Quest for Consumer Why Intuit is buying Mint for $170MM
For those of you that have never used Mint let me give you an overview (for more info see first link below). It is a free service used by 400k-600k users for personal finance. The core of its service is aggregation, where you register your financial (and non financial) accounts by providing your online credentials. Mint then logs in to your account and pulls your balance and transactional information into its online site (service provider is Yodlee). Mint leverages this information to provide services, such as:
- Spending comparison (geographic and income ranges)
- Alerts (against budget, transactions, balances, …etc)
- Recommendations (ie marketing, saving, investing and budgeting)
- Trending, ..etc
Mint.com will become part of Intuit’s Consumer Group, which includes both Quicken and TurboTax products. Intuit’s business case for acquisition rests on 3 tenants:
- Grow consumer portal.. with Mint as the new base. The revenue equation here rests on expanded marketing of Financial services into combined Intuit.com/ Mint.com customer base.
- Mint customers can be sold into TurboTax
- New value added services such as: Card based bill payment (revenue from interchange), mobile, advisory, …
How should Banks respond?
There are 2 central issues for banks to consider: Customer data and customer relationship. Having your customers manage their finances outside of your financial institution is a lost opportunity to add value to your existing relationship. Banks need to decide what services and tools their customers WANT through customer engagement and advocacy. Mint’s demographic seems to indicate that there is a minimal business case for bank investment here. Banks may want to consider “good enough” services for budgeting such as what Wells Fargo provides online (https://www.wellsfargo.com/wfonline/spending).
If consumer surveys point to need for a comprehensive view and portfolio management the vendors such as Yodlee and Cashedge offer these services to banks today. Of specific focus should be small business and wealth. Banks should carefully track trends in these segment as needs are greater (as is customer profitability).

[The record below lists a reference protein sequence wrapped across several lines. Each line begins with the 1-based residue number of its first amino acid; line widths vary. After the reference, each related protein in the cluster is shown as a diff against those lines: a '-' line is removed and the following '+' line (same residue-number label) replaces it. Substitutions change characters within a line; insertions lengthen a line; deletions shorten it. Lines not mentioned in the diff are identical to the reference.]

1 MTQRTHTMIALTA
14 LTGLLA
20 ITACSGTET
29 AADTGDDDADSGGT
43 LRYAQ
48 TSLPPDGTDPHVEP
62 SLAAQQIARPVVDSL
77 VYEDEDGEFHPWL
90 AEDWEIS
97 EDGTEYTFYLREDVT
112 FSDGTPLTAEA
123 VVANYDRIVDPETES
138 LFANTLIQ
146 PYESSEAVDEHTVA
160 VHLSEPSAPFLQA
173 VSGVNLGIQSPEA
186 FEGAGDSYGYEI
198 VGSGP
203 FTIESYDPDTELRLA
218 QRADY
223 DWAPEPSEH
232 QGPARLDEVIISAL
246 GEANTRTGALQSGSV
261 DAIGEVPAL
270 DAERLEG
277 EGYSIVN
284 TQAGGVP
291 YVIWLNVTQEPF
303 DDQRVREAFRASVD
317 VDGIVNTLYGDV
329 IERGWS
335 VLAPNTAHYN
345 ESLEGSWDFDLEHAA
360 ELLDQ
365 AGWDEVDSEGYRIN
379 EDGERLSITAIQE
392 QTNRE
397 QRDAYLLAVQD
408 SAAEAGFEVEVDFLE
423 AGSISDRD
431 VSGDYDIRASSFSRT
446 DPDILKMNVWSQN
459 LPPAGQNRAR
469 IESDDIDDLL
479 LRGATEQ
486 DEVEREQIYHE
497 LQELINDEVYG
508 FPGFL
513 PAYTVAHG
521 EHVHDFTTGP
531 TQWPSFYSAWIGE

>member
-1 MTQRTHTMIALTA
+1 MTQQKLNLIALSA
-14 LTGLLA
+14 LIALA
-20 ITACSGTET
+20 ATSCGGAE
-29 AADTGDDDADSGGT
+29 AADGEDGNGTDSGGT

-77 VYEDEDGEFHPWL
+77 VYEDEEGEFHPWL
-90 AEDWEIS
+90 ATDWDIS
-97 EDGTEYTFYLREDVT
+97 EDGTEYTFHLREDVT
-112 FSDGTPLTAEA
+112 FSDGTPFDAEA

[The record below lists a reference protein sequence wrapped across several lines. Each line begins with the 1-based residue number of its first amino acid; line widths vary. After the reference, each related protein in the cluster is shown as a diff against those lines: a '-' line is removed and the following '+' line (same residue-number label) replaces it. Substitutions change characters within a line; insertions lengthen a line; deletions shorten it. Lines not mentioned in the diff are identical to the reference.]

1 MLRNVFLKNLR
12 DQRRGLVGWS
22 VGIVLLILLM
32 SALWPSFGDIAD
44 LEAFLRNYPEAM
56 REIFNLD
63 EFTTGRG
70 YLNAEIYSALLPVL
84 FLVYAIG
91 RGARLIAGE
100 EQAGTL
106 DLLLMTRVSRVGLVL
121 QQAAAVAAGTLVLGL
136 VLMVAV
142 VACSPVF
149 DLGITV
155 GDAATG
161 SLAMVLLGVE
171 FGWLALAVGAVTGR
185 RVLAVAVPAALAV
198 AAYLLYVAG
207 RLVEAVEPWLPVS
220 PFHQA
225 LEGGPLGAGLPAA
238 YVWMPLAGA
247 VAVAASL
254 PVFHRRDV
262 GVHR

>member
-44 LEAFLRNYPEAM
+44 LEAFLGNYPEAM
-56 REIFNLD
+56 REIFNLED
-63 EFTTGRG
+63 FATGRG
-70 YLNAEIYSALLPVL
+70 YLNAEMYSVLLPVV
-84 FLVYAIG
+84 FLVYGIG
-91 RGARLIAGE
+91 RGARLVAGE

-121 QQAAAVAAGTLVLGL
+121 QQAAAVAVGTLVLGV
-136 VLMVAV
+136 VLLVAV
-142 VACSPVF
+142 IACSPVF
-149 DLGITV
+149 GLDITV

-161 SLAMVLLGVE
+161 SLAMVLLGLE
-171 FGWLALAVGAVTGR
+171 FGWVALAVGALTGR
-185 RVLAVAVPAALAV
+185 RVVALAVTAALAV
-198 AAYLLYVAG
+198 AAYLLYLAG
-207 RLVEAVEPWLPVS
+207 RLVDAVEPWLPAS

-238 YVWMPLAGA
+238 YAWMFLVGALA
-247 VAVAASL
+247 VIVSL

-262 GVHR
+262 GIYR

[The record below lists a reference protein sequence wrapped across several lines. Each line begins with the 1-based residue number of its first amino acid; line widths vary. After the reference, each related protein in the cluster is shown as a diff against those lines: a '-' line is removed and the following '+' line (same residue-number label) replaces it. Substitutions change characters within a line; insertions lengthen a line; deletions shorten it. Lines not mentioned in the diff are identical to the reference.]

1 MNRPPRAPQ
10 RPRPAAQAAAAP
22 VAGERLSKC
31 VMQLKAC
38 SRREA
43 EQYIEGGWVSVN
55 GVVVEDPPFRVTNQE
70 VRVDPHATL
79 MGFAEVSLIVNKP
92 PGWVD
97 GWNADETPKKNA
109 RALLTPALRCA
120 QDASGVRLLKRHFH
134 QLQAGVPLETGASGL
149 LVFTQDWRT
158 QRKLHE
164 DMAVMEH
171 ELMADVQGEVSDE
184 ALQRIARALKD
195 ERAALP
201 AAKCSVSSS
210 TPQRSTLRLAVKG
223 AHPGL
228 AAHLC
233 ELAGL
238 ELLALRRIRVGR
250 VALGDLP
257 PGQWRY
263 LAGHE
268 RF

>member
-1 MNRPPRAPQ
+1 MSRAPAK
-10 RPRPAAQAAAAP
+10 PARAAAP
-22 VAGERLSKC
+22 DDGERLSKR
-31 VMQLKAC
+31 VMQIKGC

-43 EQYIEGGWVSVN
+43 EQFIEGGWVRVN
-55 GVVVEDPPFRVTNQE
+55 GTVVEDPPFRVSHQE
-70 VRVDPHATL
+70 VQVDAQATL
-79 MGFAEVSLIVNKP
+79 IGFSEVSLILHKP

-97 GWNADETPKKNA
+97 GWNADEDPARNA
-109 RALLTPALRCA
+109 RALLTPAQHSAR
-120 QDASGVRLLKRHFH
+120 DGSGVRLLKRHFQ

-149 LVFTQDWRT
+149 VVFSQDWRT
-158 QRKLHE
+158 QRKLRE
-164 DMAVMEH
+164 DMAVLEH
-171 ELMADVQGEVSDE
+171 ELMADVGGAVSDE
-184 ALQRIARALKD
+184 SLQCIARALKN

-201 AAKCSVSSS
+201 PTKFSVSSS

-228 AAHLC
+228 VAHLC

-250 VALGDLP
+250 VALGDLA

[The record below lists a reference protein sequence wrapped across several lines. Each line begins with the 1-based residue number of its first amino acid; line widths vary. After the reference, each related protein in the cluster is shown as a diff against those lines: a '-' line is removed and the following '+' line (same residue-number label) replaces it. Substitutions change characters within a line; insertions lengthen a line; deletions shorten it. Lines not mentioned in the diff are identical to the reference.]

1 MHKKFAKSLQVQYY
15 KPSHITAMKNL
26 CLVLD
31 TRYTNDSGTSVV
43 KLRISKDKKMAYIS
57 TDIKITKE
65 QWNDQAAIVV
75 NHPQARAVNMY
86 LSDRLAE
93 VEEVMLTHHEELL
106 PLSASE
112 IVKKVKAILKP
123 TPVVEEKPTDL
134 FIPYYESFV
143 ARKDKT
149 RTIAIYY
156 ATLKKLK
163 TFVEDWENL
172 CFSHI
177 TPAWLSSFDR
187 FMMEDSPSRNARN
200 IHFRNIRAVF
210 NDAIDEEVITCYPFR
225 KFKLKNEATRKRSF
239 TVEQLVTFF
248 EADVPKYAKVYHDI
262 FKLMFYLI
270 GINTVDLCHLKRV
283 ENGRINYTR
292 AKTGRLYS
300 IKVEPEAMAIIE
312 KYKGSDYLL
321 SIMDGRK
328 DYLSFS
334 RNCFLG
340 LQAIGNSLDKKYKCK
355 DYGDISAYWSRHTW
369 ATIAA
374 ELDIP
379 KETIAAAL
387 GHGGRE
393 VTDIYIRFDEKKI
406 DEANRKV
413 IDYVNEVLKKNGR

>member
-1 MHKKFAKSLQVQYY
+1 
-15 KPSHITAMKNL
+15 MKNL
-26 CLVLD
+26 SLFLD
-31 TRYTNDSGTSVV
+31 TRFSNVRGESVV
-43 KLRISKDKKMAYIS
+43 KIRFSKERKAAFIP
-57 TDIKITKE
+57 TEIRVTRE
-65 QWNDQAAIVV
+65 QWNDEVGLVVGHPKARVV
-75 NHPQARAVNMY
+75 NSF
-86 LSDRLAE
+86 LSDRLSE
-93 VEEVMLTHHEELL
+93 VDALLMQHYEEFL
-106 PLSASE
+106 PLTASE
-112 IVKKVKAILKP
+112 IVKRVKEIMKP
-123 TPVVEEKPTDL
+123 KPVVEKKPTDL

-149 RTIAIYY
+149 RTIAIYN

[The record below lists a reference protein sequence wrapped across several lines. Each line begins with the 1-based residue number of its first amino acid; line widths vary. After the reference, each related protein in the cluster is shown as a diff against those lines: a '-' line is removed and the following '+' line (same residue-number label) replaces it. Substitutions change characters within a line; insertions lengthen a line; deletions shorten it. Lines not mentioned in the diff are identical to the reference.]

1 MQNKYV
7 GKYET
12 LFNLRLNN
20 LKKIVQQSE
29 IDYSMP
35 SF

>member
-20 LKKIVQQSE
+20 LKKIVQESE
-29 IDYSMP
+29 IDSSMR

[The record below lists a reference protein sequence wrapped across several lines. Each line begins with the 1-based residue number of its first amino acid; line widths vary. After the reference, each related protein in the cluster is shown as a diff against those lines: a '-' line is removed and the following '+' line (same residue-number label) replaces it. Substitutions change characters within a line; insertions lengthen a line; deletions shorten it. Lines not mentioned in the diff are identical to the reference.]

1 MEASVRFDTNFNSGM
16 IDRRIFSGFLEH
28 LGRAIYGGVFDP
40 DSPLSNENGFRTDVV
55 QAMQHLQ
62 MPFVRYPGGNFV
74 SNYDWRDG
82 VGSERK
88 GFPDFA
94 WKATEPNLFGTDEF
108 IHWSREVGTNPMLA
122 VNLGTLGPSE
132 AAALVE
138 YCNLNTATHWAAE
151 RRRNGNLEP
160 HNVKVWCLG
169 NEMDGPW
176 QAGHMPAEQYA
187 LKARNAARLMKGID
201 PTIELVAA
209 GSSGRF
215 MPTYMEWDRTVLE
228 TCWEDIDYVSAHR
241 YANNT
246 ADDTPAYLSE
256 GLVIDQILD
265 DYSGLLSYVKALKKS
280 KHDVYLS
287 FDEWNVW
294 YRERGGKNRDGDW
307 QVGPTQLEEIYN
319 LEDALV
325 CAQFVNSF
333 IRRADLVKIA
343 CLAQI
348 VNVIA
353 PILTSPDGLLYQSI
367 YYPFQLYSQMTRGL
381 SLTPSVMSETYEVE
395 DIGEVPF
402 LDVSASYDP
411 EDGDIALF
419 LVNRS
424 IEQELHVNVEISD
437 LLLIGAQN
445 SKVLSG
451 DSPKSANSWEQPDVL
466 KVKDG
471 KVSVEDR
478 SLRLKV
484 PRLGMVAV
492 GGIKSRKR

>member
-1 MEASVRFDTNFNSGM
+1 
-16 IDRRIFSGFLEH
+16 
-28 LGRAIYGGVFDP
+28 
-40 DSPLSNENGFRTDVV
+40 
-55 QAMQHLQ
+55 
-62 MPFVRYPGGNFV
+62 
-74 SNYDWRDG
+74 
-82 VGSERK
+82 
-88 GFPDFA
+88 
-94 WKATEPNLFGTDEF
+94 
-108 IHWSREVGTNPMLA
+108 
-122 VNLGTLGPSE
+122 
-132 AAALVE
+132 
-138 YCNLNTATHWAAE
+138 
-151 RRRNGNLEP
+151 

Banks have substantial control over Mint/Intuit success by controlling access to data. Many leading financial institutions have altered there hands off approach to allowing 3rd parties ad-hoc access to customer account information. Banks should require formal agreements with Intuit over data access, and shift costs to Intuit for managing the activities associated with allowing this access. During my time as head of Online and Payment services with Wachovia, over 40% of all ‘Internet’ help desk calls were related to Quicken/Money and a further 30% were related to aggregation. Banks should strategically manage access to their data from a cost, privacy and consumer perspective.
$170MM is 5.5x invested capital of $31MM, and $408/Mint user. Revenue has not been disclosed, but it is assumed that Mint.com is operating at a loss.
2009 has seen other activity in this space, with Apax Partners $571MM acquisition of BankRate (NAS: RATE). Also look for new financial portals coming out in partnership with Microsoft within the next few months.